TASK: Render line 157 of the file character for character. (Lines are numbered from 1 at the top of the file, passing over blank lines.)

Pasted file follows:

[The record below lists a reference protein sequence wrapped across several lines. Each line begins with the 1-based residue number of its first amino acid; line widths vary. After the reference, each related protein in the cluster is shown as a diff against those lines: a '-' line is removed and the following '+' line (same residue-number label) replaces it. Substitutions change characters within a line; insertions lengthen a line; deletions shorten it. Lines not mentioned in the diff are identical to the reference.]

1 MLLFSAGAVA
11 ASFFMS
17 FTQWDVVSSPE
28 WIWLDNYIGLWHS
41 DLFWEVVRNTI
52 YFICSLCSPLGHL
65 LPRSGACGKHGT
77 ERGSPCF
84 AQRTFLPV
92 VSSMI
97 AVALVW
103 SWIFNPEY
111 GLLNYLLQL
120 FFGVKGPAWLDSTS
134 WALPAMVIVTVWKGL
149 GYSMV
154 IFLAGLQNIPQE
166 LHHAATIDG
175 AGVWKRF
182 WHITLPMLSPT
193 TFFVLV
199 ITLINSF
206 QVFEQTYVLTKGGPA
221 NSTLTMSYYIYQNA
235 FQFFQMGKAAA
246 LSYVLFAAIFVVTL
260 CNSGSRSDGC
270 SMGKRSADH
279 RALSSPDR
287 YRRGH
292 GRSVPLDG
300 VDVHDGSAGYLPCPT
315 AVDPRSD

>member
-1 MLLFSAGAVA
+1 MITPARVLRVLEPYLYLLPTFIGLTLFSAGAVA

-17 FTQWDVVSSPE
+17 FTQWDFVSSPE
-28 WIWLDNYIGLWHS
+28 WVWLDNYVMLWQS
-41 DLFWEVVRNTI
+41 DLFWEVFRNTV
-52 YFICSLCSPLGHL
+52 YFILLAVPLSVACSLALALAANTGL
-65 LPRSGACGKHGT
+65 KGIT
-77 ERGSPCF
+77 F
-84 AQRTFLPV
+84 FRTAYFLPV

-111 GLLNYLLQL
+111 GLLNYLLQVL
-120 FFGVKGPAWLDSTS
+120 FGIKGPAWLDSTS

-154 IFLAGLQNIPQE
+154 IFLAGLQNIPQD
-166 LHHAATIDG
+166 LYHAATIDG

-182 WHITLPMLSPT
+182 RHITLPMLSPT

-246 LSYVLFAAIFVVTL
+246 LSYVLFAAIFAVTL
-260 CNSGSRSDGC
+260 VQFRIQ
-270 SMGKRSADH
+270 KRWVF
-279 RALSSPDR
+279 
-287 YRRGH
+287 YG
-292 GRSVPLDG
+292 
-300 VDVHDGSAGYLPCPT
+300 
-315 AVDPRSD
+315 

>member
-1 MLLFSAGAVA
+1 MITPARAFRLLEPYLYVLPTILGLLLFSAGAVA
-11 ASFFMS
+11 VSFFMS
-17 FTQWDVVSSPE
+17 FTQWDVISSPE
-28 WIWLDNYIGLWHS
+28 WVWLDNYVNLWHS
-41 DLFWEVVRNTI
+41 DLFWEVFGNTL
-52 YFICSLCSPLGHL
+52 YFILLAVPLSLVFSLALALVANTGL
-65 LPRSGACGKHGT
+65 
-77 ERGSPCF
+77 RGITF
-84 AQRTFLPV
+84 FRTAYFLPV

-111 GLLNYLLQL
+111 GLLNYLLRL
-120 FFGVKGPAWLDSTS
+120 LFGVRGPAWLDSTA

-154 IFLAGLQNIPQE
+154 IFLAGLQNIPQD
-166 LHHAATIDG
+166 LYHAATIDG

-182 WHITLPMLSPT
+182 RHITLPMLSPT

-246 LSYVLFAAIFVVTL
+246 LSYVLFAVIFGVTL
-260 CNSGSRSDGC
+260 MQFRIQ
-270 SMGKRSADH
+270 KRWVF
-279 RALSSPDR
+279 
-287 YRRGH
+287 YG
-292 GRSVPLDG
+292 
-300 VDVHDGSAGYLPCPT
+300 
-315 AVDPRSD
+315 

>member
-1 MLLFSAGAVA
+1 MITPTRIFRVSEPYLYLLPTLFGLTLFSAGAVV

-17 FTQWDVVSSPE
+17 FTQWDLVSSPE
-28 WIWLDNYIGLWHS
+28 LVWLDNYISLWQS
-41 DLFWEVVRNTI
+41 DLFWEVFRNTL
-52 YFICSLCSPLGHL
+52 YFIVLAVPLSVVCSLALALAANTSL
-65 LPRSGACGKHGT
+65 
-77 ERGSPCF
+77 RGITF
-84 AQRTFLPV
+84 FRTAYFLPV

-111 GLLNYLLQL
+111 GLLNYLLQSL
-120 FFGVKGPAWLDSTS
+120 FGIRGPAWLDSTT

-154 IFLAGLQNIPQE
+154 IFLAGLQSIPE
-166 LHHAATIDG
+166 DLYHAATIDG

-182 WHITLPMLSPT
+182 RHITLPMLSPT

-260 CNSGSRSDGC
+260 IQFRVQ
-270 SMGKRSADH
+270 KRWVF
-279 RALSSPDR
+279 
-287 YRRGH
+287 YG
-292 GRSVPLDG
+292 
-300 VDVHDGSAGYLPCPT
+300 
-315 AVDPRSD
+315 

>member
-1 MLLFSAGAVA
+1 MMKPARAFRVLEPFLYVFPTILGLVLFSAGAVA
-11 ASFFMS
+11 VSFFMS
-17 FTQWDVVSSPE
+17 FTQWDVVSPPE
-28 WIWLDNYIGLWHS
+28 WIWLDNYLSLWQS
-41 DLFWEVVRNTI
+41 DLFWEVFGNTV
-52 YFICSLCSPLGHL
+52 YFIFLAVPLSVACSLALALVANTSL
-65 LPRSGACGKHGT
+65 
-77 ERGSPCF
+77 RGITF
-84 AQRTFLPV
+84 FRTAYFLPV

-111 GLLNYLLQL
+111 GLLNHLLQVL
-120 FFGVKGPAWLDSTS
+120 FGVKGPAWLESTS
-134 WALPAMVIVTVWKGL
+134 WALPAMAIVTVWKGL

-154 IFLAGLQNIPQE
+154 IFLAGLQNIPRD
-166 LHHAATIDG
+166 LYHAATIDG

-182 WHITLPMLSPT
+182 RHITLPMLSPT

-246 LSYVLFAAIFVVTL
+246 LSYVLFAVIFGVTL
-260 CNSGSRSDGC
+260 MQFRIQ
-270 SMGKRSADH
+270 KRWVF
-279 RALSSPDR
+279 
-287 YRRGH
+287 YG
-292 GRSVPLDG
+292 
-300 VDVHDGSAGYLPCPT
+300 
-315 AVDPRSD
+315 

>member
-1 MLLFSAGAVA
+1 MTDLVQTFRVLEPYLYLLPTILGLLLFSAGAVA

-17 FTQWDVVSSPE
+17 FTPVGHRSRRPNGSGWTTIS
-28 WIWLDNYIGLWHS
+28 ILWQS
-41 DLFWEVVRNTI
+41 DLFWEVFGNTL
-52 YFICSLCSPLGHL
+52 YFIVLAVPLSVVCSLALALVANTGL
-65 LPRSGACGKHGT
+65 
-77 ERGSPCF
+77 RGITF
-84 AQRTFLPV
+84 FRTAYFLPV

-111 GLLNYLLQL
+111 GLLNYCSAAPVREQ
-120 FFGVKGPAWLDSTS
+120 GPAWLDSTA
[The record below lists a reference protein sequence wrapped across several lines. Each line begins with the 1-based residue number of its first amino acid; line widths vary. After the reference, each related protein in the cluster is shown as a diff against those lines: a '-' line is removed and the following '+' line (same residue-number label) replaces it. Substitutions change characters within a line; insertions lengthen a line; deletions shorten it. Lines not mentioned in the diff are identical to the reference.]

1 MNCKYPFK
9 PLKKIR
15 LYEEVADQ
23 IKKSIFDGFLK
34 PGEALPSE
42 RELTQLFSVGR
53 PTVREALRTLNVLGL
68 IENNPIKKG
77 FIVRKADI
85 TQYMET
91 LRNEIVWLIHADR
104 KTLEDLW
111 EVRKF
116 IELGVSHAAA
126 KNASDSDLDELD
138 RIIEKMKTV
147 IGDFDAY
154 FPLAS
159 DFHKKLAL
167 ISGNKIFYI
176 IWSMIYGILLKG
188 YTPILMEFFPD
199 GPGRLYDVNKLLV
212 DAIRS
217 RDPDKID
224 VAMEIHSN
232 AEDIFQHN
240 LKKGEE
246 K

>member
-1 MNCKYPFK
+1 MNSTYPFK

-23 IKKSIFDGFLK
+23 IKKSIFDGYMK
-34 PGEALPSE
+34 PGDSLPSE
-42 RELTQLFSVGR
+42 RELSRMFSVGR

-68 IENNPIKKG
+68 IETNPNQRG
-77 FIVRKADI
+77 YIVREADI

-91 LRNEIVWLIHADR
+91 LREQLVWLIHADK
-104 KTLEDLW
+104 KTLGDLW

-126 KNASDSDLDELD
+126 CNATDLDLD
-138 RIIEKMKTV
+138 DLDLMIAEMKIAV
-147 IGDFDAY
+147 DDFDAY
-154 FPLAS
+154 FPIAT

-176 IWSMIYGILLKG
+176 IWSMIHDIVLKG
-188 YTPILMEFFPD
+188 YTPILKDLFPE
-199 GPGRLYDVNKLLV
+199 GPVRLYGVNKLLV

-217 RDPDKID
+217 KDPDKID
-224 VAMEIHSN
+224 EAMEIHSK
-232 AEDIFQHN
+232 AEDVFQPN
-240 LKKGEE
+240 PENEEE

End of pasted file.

+287 YG